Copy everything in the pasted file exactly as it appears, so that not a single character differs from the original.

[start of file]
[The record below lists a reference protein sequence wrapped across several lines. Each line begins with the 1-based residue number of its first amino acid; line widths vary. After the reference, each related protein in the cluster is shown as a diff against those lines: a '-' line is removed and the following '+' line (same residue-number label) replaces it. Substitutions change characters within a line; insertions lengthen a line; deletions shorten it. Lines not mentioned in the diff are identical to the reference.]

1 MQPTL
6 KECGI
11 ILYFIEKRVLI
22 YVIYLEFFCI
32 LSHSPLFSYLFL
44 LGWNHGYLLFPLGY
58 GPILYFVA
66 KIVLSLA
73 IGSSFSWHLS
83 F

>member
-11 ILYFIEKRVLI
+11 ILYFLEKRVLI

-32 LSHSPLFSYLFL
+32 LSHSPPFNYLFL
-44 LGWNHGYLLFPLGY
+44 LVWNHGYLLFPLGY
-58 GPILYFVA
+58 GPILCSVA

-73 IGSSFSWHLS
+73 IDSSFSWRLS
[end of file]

[The record below lists a reference protein sequence wrapped across several lines. Each line begins with the 1-based residue number of its first amino acid; line widths vary. After the reference, each related protein in the cluster is shown as a diff against those lines: a '-' line is removed and the following '+' line (same residue-number label) replaces it. Substitutions change characters within a line; insertions lengthen a line; deletions shorten it. Lines not mentioned in the diff are identical to the reference.]

1 MQPTL
6 KECGI
11 ILYFIEKRVLI
22 YVIYLEFFCI
32 LSHSPLFSYLFL
44 LGWNHGYLLFPLGY
58 GPILYFVA
66 KIVLSLA
73 IGSSFSWHLS
83 F

>member
-11 ILYFIEKRVLI
+11 ILYFLEKRVLI

-32 LSHSPLFSYLFL
+32 LSHSPPFNYLFL
-44 LGWNHGYLLFPLGY
+44 LVWNHGYLLFPLGY
-58 GPILYFVA
+58 GPILCSVA

-73 IGSSFSWHLS
+73 IDSSFSWRLS